If you’ve ever seen North Dakota, you have a good mental picture of the Northern Plains: vast, flat expanses of prairie and farmland. You’d probably never guess that a small farm in the southeastern part of the state spawned a giant plant that would ease the physical labor of farmers, construction workers and DIYers around the world.
The seed for this enterprise sprouted in the 1920s, when farmer E.G. Melroe devised and manufactured an implement that efficiently picked up rows of cut grain. After 20 years of using and modifying the device, which he named the Melroe Pickup, he founded the Melroe Manufacturing Co. in 1947. E.G. Melroe died in 1955, but for more than a decade his sons would nurture the family business to produce a bumper crop of innovative machinery.
The company’s expansion began with another invention rooted in a farmer’s determination to work more efficiently. During the mid-1950s, a Minnesota turkey farmer named Eddy Velo challenged two machine shop owners, brothers Cyril and Louis Keller, to design a compact loader that would maneuver around posts and other obstacles in his barn. Using scraps from local junkyards, the Kellers devised a three-wheel machine that had two independent steering levers and a front scoop. The Kellers’ design so impressed their uncle – who happened to be a Melroe equipment dealer – that he showed it to the Melroe heirs. They bought the patent rights in 1957 and hired the Kellers to work at the company.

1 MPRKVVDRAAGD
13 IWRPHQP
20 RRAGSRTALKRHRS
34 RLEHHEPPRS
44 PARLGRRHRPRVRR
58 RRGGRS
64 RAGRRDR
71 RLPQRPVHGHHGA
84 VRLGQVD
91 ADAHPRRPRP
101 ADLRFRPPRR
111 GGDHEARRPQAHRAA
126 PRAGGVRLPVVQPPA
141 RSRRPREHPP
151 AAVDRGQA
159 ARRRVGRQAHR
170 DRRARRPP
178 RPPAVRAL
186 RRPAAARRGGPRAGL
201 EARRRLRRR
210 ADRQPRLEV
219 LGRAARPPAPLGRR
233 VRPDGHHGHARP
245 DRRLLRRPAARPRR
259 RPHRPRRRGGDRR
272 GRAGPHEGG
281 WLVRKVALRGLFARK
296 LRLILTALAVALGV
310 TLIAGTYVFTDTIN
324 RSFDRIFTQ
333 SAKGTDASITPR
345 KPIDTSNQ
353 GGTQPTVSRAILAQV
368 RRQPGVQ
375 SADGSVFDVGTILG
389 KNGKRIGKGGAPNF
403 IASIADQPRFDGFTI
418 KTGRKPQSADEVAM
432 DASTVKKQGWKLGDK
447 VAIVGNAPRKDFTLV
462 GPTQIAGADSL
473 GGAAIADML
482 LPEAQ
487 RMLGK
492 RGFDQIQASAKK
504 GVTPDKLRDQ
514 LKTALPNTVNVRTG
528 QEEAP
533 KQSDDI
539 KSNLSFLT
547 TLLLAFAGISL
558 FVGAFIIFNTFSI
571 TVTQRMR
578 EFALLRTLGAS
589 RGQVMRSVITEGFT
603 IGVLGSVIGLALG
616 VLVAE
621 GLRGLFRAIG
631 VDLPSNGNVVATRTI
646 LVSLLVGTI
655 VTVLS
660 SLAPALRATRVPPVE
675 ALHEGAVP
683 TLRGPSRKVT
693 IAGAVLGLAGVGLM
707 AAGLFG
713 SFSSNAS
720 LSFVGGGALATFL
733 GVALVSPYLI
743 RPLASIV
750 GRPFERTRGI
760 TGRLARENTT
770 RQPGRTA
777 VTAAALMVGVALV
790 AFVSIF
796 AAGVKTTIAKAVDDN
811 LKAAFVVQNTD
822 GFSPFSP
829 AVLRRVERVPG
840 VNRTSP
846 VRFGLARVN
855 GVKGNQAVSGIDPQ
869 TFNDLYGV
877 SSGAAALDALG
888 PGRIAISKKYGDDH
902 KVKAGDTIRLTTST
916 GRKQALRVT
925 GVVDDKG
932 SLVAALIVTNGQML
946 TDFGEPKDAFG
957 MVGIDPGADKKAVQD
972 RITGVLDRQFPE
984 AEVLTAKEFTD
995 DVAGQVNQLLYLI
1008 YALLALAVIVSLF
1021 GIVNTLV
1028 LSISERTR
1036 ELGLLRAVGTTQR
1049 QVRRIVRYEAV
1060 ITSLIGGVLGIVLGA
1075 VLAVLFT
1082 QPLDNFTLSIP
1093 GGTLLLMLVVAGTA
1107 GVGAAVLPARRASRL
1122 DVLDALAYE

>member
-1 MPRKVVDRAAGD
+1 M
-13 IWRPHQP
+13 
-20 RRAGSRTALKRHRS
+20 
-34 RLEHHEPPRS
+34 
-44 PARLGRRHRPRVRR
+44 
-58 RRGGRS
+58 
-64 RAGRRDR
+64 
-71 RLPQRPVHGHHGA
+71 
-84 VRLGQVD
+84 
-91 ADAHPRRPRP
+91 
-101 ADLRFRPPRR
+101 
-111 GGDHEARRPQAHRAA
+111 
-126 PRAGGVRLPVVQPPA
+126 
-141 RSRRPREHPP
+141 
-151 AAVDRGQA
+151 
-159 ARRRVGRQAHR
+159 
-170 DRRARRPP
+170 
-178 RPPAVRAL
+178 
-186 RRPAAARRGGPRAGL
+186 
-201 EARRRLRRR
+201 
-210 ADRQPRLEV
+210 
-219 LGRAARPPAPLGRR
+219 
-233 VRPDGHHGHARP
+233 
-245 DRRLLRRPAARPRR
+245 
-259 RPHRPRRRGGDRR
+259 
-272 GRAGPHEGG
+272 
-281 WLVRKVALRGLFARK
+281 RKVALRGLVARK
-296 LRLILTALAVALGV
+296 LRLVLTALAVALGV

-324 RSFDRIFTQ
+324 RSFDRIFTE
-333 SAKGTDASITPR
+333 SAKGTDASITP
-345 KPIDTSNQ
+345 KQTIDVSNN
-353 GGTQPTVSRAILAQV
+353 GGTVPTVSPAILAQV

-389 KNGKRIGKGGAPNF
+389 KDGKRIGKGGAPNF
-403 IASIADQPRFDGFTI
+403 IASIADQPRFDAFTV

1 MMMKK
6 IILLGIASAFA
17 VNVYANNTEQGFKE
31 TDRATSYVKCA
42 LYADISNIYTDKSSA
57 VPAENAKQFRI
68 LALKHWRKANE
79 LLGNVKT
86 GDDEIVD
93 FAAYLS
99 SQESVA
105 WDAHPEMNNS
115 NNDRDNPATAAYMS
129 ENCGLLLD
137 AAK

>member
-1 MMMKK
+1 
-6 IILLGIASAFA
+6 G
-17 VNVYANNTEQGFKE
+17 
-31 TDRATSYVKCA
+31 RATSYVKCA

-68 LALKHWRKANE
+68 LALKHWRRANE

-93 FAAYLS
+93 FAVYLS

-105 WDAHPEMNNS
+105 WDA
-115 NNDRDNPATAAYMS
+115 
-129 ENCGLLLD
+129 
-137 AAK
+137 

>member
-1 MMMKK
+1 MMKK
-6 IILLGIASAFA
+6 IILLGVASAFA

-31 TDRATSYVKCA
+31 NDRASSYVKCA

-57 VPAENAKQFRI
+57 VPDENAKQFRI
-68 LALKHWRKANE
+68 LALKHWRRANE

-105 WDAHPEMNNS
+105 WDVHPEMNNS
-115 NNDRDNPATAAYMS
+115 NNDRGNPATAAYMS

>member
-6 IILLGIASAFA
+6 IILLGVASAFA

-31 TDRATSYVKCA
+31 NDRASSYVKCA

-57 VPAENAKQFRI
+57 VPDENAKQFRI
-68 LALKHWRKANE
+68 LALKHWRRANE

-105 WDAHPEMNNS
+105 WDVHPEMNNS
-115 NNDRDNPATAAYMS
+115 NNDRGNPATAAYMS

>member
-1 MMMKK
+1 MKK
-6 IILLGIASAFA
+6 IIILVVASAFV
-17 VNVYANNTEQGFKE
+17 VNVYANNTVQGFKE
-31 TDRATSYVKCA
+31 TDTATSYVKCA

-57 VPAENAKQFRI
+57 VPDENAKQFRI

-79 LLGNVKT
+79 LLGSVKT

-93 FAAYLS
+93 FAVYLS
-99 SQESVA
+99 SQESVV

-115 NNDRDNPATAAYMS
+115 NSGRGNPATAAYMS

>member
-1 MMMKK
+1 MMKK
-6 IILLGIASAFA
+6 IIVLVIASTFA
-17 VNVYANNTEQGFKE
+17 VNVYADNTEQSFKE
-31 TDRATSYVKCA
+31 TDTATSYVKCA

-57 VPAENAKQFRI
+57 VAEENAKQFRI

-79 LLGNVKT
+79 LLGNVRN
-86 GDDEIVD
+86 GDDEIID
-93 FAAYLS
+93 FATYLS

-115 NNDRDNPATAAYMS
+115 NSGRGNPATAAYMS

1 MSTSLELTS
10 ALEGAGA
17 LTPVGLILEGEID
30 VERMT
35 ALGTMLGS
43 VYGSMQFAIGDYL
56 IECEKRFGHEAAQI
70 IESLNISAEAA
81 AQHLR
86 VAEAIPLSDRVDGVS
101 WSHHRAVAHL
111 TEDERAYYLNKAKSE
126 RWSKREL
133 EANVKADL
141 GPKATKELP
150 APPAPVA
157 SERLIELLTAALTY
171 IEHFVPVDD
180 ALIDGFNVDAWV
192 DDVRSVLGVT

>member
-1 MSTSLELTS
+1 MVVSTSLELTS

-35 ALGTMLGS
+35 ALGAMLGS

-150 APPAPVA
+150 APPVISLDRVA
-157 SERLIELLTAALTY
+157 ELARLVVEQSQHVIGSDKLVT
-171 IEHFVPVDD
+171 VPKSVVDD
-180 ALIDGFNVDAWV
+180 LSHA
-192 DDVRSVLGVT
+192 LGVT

Turkey farmer Ed Velo poses on the 1950s-era loader that was designed for cleaning his barn. Machinists Cyril and Louis Keller built the loader from junkyard scraps, using steel jailhouse bars to create the fork tines at the front of the scoop.
The first Melroe version of the machine, called the Self-Propelled Loader, featured three wheels and a 9-hp engine. After making modifications, Melroe Manufacturing released the M-200 in 1959 and then the four-wheel M-400 in 1960. This model was the first true skid-steer loader, and it cleared the way for the future of compact-loader technology, and redirected the company’s focus toward construction and industry.
The original three-wheel Melroe Self-Propelled Loader soon morphed into the four-wheel M-400 (shown in the lead photo), the world’s first true skid-steer loader.
With the introduction of the M-440 in 1962, Melroe Manufacturing recognized that the machine merited a name that reflected its speed, power and maneuverability. A Melroe employee proposed Bobcat, a term that has since become synonymous with an entire crop of small loaders, regardless of their pedigree.
In 1969 the Melroes sold their well-grounded business to Ingersoll-Rand Co. Soon the Bobcat logo appeared on skid loaders in Europe, Africa and the Middle East, and the product line expanded to include numerous attachments, mini-excavators, utility vehicles and more. The little company that sprouted from one man’s desire to make his chores easier is now the largest manufacturer in North Dakota. It provides jobs for more than 3,500 people worldwide and has helped countless others finish their own work with a lot less sweat.
You don’t need to be a licensed heavy-equipment operator to work a Bobcat skid-steer loader or mini-excavator. With a little coaching at a rental center, DIYers can lease and operate one to do their own heavy lifting, digging or trenching project.